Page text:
1. DOC-2075 form

         The first issue is resolved by this court's previous order addressing the question whether plaintiff had exhausted his administrative remedies on his claim that he was entitled to have feasts after religious ceremonies. Greybuffalo v. Wall, No. 15-cv-8-bbc, 2015 WL 5093340 (W.D. Wis. Aug. 28, 2015), dkt. #30. In that order, I noted that plaintiff's 2013 form is limited to a request to “officially recognize the Native American Church as one of its ‘Umbrella' Group Religions” and to approve various property items related to the religion. Because plaintiff did not include a request for religious feasts, he had not exhausted his administrative remedies as to that claim.

         In this case, plaintiff does not deny that his DOC-2075 form says nothing about a separate sweat lodge ceremony, but he says that “any reasonable person would understand that” approval of a new religious group “would entail accompaniment of Religious Services both Congregate in nature and Study Group related.” Plt.'s Resp. to Dfts.' PFOF ¶ 7, dkt. #125. That is essentially the same argument that plaintiff made with respect to his religious feasts claim and I rejected the argument:

The DOC-2075 form instructs prisoners to “[w]rite a detailed description of the religious practice that you want to participate in and what the request is based on.” Dkt. #1-1 at 1. Generally, a prisoner must comply with prison rules regarding the type and amount of information that needs to be included in a grievance or form. Jones v. Bock, 549 U.S. 199, 218 (2007); King v. McCarty, 781 F.3d 889, 896 (7th Cir. 2015). At a minimum, the prisoner must provide enough information to alert prison officials to the nature of his problem. Greeno v. Daley, 414 F.3d 645, 652 (7th Cir. 2005). Without a specific request by plaintiff, officials would have no way of knowing that they were supposed to be considering a request for a religious feast as part of a general request for group recognition.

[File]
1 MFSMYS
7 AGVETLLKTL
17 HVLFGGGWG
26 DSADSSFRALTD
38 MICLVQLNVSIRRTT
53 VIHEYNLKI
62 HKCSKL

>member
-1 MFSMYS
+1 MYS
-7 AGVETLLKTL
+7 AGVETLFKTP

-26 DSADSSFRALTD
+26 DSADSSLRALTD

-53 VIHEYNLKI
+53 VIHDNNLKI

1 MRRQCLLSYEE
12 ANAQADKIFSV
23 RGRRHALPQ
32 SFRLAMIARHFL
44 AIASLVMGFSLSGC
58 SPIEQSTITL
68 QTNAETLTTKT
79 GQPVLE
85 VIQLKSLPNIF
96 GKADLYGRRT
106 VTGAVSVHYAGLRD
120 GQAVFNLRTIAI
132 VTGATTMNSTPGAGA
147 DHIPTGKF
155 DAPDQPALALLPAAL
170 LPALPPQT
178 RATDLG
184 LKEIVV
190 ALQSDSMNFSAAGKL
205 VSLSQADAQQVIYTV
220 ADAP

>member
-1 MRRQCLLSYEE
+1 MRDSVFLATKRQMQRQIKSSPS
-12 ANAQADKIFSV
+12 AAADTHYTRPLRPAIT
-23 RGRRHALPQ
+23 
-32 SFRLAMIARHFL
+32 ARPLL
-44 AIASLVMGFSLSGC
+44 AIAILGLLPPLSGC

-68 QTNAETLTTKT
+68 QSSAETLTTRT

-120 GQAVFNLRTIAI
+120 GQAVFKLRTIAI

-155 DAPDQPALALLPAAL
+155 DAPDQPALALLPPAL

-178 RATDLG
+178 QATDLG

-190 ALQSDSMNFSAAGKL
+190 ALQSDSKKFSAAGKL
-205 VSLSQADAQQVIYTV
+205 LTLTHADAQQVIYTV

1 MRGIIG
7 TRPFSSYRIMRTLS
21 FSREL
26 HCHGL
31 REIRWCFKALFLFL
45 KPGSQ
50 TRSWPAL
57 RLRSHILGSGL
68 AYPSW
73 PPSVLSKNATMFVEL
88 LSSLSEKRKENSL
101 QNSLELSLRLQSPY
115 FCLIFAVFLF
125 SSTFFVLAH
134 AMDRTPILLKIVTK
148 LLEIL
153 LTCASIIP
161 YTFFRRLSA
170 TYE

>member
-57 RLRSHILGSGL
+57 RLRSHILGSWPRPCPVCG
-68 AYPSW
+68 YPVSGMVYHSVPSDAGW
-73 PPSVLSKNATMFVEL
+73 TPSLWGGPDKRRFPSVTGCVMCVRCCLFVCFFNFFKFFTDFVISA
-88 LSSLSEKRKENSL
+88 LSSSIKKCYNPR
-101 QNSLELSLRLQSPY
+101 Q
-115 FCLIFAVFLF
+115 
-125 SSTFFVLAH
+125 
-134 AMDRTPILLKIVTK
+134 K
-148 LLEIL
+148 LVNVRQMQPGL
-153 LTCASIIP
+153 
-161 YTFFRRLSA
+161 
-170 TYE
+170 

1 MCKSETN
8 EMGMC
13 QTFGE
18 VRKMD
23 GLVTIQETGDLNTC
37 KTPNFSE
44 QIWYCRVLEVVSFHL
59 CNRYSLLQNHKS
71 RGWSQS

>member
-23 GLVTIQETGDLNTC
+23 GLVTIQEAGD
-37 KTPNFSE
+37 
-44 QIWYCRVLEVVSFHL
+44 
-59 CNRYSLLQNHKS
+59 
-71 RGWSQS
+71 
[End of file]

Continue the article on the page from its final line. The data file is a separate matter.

Dkt. #30 at 4.

         This reasoning applies to plaintiff's claim regarding a separate sweat lodge ceremony as well. Under prison rules, plaintiff was required to identify each new practice that he was requesting, even if he believed that it was obvious what he wanted. Although group worship is a common aspect of religious exercise, it is not necessarily universal. Even if it is reasonable to assume that a request for a new group will include some type of request for a group exercise, the rules required plaintiff to provide information about his request. This rule makes sense because different group exercises will impose different financial, administrative and security burdens on the prison.

         In this case, the scope of plaintiff's request was not as obvious as he suggests. Plaintiff says now that he wanted at least two different kinds of separate group exercises, a sweat lodge ceremony and a congregate church service. Plaintiff identifies no way that prison officials could have anticipated those requests without specific notice from him. Particularly because plaintiff did not identify any problems with the current sweat lodge ceremony that would have required a separate ceremony, I do ...